Established snowdrops will subdivide and the new bulbils will not be big enough to flower for a few years. If they become very congested that could prevent them from flowering, so lift in late spring, divide the clump and replant in soil improved with compost.
why are my snowdrops not growing?
Again, if you planted your snowdrops in the green, they will not visibly grow in their first year. They will be establishing roots and feeding the bulb underground, ready to come into leaf and flower next year.
why are my snowdrops white?
If the snowdrop leaves are white this is because they have been starved of light during transportation. They should turn green as soon as they are transplanted and exposed to sunlight.
why have my snowdrops not come up?
It might be that your snowdrops failed to settle in after planting or they may have dried out before you managed to get them in the ground.
frequently asked questions
when do snowdrops flower?
Most snowdrops flower in late winter or early spring, there are a few varieties that flower in early winter, however.
how deep to plant snowdrops?
They should be planted about three times the depth of the bulb, so around 4cm is usually right.
what month to plant snowdrops?
Snowdrop bulbs hate to dry out, so if you are buying them, get them “in the green” which means they have been dug up after flowering and have to be sent out swiftly by the grower. However, if you are moving them from one area of your garden to another, as long as you get them straight back into the damp soil, they can be moved any time (preferably when they are dormant).
what does the snowdrop flower mean?
As the first flower of the new year, snowdrops symbolise hope and renewal. Their whiteness means purity and innocence. For some reason, the Victorians associated the snowdrop with death, probably because it grew very happily in churchyards. Consequently, it used to be thought unlucky if you brought the flowers indoors.
how should you store snowdrop bulbs?
The answer to that is you shouldn’t. Get them back in the ground as soon as possible as they hate to dry out.
how long do snowdrops flower for?
This is very dependent on the weather conditions during flowering. If it remains cold and damp the flowers can remain in good condition for up to a month. If they have started flowering and snow arrives, they will simply hold on and open once the snow disappears. If it gets warm and sunny and the bumble bees emerge to pollinate the flowers earlier than usual, then they will stop flowering and begin to set seed.
are snowdrop bulbs poisonous to dogs?
All parts of the snowdrops are mildly toxic which is why you will get very little trouble from pests (some growers apparently use pigs to spread the clumps by rootling through the undergrowth as they know they will not eat them). Dogs are similarly intelligent, so unlikely to eat more than will make them feel a bit queasy.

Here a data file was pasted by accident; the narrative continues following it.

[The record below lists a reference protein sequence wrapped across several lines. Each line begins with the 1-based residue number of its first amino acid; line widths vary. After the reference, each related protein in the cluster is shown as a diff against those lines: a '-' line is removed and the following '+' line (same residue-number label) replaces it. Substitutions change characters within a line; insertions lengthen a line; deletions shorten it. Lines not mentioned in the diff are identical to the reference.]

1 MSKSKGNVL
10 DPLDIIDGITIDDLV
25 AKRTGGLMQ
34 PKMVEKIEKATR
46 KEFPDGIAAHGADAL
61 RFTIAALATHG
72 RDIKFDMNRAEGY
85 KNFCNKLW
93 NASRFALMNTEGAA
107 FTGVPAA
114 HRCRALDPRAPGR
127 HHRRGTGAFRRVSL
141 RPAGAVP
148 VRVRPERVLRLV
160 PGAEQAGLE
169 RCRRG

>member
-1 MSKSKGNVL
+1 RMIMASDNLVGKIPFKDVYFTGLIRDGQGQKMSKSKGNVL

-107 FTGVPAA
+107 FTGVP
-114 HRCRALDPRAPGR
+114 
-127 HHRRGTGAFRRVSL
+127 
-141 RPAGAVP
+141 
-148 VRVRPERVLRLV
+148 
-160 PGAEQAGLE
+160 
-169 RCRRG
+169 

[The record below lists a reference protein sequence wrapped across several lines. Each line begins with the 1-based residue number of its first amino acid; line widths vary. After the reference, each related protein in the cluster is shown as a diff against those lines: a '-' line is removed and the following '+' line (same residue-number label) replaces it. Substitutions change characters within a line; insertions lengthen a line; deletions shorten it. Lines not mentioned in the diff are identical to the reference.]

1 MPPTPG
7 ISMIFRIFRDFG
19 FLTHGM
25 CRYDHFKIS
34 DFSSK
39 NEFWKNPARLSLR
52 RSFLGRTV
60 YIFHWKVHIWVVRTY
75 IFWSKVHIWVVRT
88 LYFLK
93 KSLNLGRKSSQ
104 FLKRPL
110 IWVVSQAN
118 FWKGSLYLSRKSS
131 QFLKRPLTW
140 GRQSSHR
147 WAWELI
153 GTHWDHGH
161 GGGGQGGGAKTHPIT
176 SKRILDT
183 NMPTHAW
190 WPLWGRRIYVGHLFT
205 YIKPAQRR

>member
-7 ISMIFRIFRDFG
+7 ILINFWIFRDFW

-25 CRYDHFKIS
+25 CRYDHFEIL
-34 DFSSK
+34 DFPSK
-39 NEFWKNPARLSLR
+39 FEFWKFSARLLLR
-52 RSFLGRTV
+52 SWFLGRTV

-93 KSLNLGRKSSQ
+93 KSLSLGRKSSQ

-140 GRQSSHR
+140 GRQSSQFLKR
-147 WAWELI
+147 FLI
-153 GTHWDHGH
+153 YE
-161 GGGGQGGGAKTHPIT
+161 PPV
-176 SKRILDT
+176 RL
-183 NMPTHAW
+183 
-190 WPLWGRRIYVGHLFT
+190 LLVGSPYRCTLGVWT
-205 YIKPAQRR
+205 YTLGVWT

do squirrels eat snowdrop bulbs?
No, squirrels are far too cunning to eat something that is bad for them.
what conditions do snowdrops like?
As a woodland plant, snowdrops prefer to grow under deciduous shrubs and trees where the fallen leaves gradually improve the soil, and the shade prevents it from drying out. However, they will survive in the open as long as the soil is fairly rich and moist (hence the propensity for churchyards!)
how long does it take for snowdrops to grow?
It can take up to seven years for a snowdrop seedling to reach flowering stage. This is why we tend to buy them as bulbs, ready to flower the year after they are planted. Commercial growers will increase their stocks through a process called “twin-scaling” where they shave off a section of the bulb and its root plate and grow it on in laboratory conditions. Bulbs will divide naturally as well, so a clump will bulk up in three or four years and can be split and moved around the garden.
what to grow with snowdrops
Snowdrops will be the first to come into flower in the woodland garden, swiftly followed by the bright yellow aconites which will prolong the winter display. Next come the miniature bulbous irises, flowering in February and March in a wide range of blues and purples. All of these bulbs are set off nicely by the emerging marbled foliage of Arum italicum. They also partner well will hellebores, particularly if you remember to trim off the foliage as they come into bud which might otherwise hide the snowdrop.
how to cut & arrange snowdrops
Picked with a long stalk, these make beautiful cut flowers with a delicate fragrance. Sear the stem end in boiling water for 10 seconds, and then put them in deep cold water to extend their vase life for as long as possible.